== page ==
Cardiac Arrest: Treatment and Prevention

Cardiac Arrest: Treatment and Prevention | HealthSoul

Cardiac arrest is a sudden and unexpected loss of heart function due to disturbance in the electrical system of the heart. Cardiac arrest if not noticed and treated immediately, can cause death within a few minutes. CPR or Cardio-pulmonary resuscitation should be started immediately in unconscious patients with suspected cardiac arrest till electrical shock with a defibrillator can be delivered to restore the electrical activity of the heart. In the US alone there are close to 360,000 sudden cardiac arrests every year and less than 10% of the people survive.

Is Cardiac Arrest the same as Heart Attack?

Cardiac arrest is often used interchangeably with the term “heart attack,” but these are actually two different issues. Since treatment is different in each case and cardiac arrest requires immediate attention, it is important to understand both of the problems. Be sure to check out our previous blog post on heart attacks in women; and how it’s different.

A heart attack occurs when blood flow to the heart is blocked, which can cause parts of the heart to begin to die due to a lack of oxygen. A heart attack is a circulation problem due to blockage of heart arteries. Some heart attacks can cause cardiac arrest but most of the heart attacks do not.

Cardiac arrest is due to disruption in the electrical system of the heart. The heart muscle contracts with help of electrical signals generated in the natural pacemaker of the heart located on the right side of the heart. Cardiac arrest occurs when the electrical connections of the heart malfunctions and the heart stop beating.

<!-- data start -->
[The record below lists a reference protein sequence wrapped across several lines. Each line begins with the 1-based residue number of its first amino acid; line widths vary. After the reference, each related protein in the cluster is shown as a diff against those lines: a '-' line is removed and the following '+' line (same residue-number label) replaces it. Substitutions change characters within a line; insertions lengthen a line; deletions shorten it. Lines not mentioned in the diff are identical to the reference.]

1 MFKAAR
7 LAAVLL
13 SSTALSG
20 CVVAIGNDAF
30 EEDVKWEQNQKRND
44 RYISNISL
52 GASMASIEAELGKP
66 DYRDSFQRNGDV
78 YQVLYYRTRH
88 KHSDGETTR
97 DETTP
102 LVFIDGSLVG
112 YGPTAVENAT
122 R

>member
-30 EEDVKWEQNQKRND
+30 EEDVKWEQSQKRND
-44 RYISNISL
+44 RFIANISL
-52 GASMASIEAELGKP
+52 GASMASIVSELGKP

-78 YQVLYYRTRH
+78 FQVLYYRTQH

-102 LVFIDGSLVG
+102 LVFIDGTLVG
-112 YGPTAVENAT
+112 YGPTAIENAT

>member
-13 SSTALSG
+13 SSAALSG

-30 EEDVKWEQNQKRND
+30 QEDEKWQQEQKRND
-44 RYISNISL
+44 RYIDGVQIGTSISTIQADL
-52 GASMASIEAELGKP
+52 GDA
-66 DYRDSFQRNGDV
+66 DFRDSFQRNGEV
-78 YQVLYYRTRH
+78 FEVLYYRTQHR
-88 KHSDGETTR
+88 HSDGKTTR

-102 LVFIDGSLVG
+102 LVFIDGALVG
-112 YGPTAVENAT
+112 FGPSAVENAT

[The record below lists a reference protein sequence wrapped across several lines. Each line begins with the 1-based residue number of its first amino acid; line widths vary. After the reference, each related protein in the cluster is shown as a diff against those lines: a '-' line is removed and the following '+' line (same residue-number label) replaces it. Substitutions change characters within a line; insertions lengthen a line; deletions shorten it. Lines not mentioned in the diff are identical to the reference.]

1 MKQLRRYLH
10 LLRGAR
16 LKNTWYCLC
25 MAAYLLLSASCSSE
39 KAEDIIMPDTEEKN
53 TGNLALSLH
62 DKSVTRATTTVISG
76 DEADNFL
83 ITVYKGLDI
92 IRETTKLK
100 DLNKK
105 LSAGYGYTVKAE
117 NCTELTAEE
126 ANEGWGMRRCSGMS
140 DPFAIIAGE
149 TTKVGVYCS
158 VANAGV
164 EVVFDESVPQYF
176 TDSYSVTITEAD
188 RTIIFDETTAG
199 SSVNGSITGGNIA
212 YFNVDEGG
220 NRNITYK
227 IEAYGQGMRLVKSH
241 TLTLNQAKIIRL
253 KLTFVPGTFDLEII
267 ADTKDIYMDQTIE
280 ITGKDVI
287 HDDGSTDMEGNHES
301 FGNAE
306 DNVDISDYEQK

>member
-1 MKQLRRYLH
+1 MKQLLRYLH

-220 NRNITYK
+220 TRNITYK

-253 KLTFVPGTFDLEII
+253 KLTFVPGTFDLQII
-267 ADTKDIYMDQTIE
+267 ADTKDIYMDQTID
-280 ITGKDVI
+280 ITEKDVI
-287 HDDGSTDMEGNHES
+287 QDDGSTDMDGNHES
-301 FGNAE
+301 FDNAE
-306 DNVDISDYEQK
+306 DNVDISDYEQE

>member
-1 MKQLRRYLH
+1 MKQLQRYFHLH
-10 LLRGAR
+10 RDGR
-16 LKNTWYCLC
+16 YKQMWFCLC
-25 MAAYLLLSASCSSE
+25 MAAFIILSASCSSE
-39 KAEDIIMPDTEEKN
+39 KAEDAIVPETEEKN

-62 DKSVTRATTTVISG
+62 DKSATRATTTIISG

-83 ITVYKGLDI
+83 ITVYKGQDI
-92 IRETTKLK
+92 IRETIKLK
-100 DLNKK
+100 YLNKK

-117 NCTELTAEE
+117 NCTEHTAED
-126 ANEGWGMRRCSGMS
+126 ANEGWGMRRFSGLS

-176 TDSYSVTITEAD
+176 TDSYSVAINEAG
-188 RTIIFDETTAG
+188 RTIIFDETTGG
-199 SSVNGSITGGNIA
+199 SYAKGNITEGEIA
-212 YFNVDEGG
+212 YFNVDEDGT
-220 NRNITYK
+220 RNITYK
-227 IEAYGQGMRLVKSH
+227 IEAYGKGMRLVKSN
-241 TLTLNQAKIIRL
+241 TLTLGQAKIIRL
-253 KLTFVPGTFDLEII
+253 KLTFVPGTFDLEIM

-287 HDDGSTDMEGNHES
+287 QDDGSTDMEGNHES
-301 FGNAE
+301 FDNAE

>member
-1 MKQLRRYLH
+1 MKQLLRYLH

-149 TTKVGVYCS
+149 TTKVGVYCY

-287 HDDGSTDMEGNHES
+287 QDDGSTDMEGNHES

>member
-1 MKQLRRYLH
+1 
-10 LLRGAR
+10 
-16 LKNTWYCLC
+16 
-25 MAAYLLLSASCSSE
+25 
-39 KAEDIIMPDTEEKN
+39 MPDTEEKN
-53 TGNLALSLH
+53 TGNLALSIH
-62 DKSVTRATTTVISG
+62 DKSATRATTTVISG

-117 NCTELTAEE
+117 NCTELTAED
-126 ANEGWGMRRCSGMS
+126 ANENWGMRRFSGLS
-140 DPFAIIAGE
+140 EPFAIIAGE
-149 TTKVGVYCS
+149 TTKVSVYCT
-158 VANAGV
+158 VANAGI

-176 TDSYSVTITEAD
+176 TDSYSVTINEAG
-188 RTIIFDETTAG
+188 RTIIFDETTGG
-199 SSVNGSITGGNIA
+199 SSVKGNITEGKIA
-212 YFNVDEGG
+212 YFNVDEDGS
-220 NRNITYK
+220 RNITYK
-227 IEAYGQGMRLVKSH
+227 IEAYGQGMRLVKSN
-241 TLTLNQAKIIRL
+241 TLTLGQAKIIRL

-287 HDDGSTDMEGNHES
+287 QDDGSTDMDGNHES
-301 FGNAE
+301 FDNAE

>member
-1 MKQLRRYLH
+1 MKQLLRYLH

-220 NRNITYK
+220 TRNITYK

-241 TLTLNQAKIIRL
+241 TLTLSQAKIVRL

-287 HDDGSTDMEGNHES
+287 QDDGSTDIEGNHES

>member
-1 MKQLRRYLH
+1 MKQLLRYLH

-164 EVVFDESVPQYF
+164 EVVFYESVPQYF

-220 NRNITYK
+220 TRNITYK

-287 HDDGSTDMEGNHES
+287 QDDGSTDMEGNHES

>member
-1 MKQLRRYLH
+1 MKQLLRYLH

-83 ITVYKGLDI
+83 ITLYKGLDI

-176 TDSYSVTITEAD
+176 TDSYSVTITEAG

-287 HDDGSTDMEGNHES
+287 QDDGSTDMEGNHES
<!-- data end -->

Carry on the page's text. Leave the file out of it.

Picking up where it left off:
What are the Symptoms of Cardiac Arrest?

Since there is disruption of blood flow to the whole body, cardiac arrest is associated with

  • Loss of Consciousness
  • Weak or no pulse
  • Not responding to questions
  • Not Breathing

What are the Risk Factors for Cardiac Arrest?

Cardiac arrest can occur in healthy people without any prior heart problems. According to Heart Rhythm Society, 2/3rd of cardiac arrests occur in people without any previous evidence of heart disease. Although it occurs suddenly some conditions increase the risk of cardiac arrest.

  • Family history of sudden cardiac arrest
  • Personal history of previous heart attack
  • Presence of weak heart muscle (Ejection Fraction of heart less than 35%)
  • Previous heart surgery
  • Smoking

How is Cardiac Arrest Treated?

When a person goes into cardiac arrest, it is critical to give them attention as soon as possible. The cardiac arrest will result in death if not treated within a few minutes. Every minute that passes without CPR or resuscitation or defibrillation the risk of death increases by approximately 7%-10%. Dialing 9-1-1 or alerting medical services in your community is the first priority in the case of cardiac arrest to ensure that medical personnel can arrive on the scene quickly.

After alerting medical services, it is important to try to get the heart pumping again. If there is an automated external defibrillator(AED) nearby, locate it and use it as soon as possible. If there is not one nearby, CPR should be started instead. CPR can be performed with or without breathing, and hands-only CPR can be just as effective. For CPR, place the heel of the hand in the middle of the person’s chest and press down firmly about two inches.

It is important to learn about CPR and external defibrillators. One should know the location of AED in their workplace and get CPR certification to provide immediate help when it is needed.


  • Predicting survival from out-of-hospital cardiac arrest: a graphic model. Ann Emerg Med. 1993; 22:1652–1658
  • Heart Disease and Stroke Statistics – 2013 Update: A Report from the American Heart Association. Circulation. December 12, 2012